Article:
The Telegraph
Since 1st March, 1999
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Farmers choke on tomatoes

Hyderabad, Oct. 29: After farmer suicides over failed crops, Andhra Pradesh is now grappling with a glut of tomatoes that has sent prices crashing to as low as 50 paise a kg.

Chief minister Y.S. Rajasekhar Reddy reviewed the situation this morning. He urged the farmers not to opt for distress sale and directed the administration to approach agri-processing units of ITC and other multinationals to buy the produce.

On the highway to Bangalore from Hyderabad, rows of farmers stand along the road, women and children in tow, trying to hawk baskets and baskets of tomatoes.

'Please buy and pay us anything you want,' pleads Bhavani at Pamidi village, 55 km from Kurnool town. 'We plucked nearly 65 kg of tomatoes this morning and we have been able to sell only 15 kg,' says the 35-year-old wife of a farmer.

The chief minister said: 'It is an irony that preparations are not made to transport the product to cities like Hyderabad and Vijayawada where the price of tomatoes has shot up.' Tomatoes are selling for Rs 12-16 a kg in the state capital.

They fetch only 50 paise a kg in the wholesale market but sell for Rs 5 onwards in the retail market.

'When the crop was ready in the farms, it was priced at Rs 6 in the rural market. Within 10 days, prices collapsed to an abnormal low,' says Kalinga Rao, a tomato grower at Nandyal in Kurnool district.

One reason is that farmers of Kurnool and Anantpur thought they had struck gold in tomato after the failure of traditional crops such as paddy and groundnut because of poor rain.

'Many farmers wished to try their luck with tomato,' says Krishna Reddy of Gooty, about 310 km from Hyderabad. He has a 100-kg crop daily from 10 acres that shows no signs of selling.

The acreage under tomato shot up from 21,000 acres to 37,000 this year. The crop size crossed the 100,000-tonne mark, compared with last year's 62,000 tonnes. Last year, tomatoes had fetched a high price.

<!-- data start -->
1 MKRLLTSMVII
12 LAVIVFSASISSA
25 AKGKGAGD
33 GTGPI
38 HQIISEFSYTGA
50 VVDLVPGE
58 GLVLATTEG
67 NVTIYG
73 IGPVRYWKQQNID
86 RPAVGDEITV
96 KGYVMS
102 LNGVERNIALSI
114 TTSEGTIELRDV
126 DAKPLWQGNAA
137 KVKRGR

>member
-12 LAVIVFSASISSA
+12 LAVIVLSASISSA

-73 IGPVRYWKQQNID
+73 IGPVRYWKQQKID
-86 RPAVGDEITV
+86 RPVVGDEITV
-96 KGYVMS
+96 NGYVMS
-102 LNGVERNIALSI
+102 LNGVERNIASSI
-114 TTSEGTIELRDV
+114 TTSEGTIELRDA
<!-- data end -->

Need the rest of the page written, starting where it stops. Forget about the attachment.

'The production is likely to reach over 200,000 tonnes by the end of November when the crop at Chittoor is also harvested,' state agriculture minister . Raghuveera Reddy said.

But the problem is that farmers do not have any cold storage to put aside the tomatoes. Its shelf life is hardly two days after plucking.

Farmers blame the government for not creating adequate marketing avenues. The rythu bazars floated by the previous Telugu Desam Party regime are now more or less defunct and the horticulture department was unaware till the distress sale.

'Farmers were advised in June itself not to grow what they cannot market,' Raghuveera Reddy said in a cryptic remark that could hardly classify as a solace by the pro-farmer Congress state government. Having provided easy credit and free power and subsidised inputs, the government was in no position to tell farmers not to cultivate.

Either way, the six-month-old Congress regime and the farmers are at the receiving end. 'It is either a problem of farmers facing crop-loss and committing suicide or the distress sale of their bumper harvests,' a senior bureaucrat said.

Farmers have tried several innovative ideas to beat the glut.

'We went to nearby towns to dispose of our produce but almost every farmer is in the same position,' said 42-year-old Prabhakar, the husband of Bhavani. He has standing tomato crop on nearly 4 acres.

'We have opened up canteens selling tomato bhath, juice and pachadi (pickles). But no good sales,' he added.

With almost 7,000 tomato farmers in the sale scramble, the competition is really heavy.

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